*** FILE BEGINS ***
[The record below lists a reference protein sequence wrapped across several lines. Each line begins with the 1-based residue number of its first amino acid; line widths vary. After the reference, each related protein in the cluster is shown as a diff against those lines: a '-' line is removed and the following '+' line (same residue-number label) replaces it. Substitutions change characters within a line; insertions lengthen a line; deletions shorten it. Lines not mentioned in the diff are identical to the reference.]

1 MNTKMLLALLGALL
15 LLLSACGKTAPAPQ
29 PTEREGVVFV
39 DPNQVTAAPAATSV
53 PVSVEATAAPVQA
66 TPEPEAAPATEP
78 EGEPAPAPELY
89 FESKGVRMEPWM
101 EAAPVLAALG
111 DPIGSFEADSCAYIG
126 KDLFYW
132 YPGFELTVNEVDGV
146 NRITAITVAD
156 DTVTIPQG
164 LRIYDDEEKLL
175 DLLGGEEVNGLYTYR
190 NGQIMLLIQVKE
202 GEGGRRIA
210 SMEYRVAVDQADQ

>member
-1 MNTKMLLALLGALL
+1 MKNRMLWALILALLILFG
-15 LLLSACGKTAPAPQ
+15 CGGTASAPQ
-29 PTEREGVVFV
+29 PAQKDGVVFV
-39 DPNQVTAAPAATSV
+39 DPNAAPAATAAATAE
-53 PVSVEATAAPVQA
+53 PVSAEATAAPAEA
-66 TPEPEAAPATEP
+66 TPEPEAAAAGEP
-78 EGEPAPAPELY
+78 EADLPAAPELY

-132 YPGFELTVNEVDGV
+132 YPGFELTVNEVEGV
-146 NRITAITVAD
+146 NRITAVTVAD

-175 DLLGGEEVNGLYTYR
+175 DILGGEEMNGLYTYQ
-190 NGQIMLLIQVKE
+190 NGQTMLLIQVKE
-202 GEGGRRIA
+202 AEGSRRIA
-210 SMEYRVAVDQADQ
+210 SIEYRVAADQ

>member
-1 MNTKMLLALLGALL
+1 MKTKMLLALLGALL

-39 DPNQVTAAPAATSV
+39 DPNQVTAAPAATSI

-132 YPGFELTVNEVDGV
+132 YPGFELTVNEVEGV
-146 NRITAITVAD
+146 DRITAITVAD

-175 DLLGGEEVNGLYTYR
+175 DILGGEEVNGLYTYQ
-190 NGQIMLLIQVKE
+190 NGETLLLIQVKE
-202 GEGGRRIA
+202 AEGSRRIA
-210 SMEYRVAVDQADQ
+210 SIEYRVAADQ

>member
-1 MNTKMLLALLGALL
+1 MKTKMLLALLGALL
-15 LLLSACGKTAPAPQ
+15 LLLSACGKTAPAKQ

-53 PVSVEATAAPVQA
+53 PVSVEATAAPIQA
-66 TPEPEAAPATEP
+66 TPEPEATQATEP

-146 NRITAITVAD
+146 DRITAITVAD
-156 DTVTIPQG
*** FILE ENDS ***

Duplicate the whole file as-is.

[The record below lists a reference protein sequence wrapped across several lines. Each line begins with the 1-based residue number of its first amino acid; line widths vary. After the reference, each related protein in the cluster is shown as a diff against those lines: a '-' line is removed and the following '+' line (same residue-number label) replaces it. Substitutions change characters within a line; insertions lengthen a line; deletions shorten it. Lines not mentioned in the diff are identical to the reference.]

1 MNTKMLLALLGALL
15 LLLSACGKTAPAPQ
29 PTEREGVVFV
39 DPNQVTAAPAATSV
53 PVSVEATAAPVQA
66 TPEPEAAPATEP
78 EGEPAPAPELY
89 FESKGVRMEPWM
101 EAAPVLAALG
111 DPIGSFEADSCAYIG
126 KDLFYW
132 YPGFELTVNEVDGV
146 NRITAITVAD
156 DTVTIPQG
164 LRIYDDEEKLL
175 DLLGGEEVNGLYTYR
190 NGQIMLLIQVKE
202 GEGGRRIA
210 SMEYRVAVDQADQ

>member
-1 MNTKMLLALLGALL
+1 MKNRMLWALILALLILFG
-15 LLLSACGKTAPAPQ
+15 CGGTASAPQ
-29 PTEREGVVFV
+29 PAQKDGVVFV
-39 DPNQVTAAPAATSV
+39 DPNAAPAATAAATAE
-53 PVSVEATAAPVQA
+53 PVSAEATAAPAEA
-66 TPEPEAAPATEP
+66 TPEPEAAAAGEP
-78 EGEPAPAPELY
+78 EADLPAAPELY

-132 YPGFELTVNEVDGV
+132 YPGFELTVNEVEGV
-146 NRITAITVAD
+146 NRITAVTVAD

-175 DLLGGEEVNGLYTYR
+175 DILGGEEMNGLYTYQ
-190 NGQIMLLIQVKE
+190 NGQTMLLIQVKE
-202 GEGGRRIA
+202 AEGSRRIA
-210 SMEYRVAVDQADQ
+210 SIEYRVAADQ

>member
-1 MNTKMLLALLGALL
+1 MKTKMLLALLGALL

-39 DPNQVTAAPAATSV
+39 DPNQVTAAPAATSI

-132 YPGFELTVNEVDGV
+132 YPGFELTVNEVEGV
-146 NRITAITVAD
+146 DRITAITVAD

-175 DLLGGEEVNGLYTYR
+175 DILGGEEVNGLYTYQ
-190 NGQIMLLIQVKE
+190 NGETLLLIQVKE
-202 GEGGRRIA
+202 AEGSRRIA
-210 SMEYRVAVDQADQ
+210 SIEYRVAADQ

>member
-1 MNTKMLLALLGALL
+1 MKTKMLLALLGALL
-15 LLLSACGKTAPAPQ
+15 LLLSACGKTAPAKQ

-53 PVSVEATAAPVQA
+53 PVSVEATAAPIQA
-66 TPEPEAAPATEP
+66 TPEPEATQATEP

-146 NRITAITVAD
+146 DRITAITVAD
-156 DTVTIPQG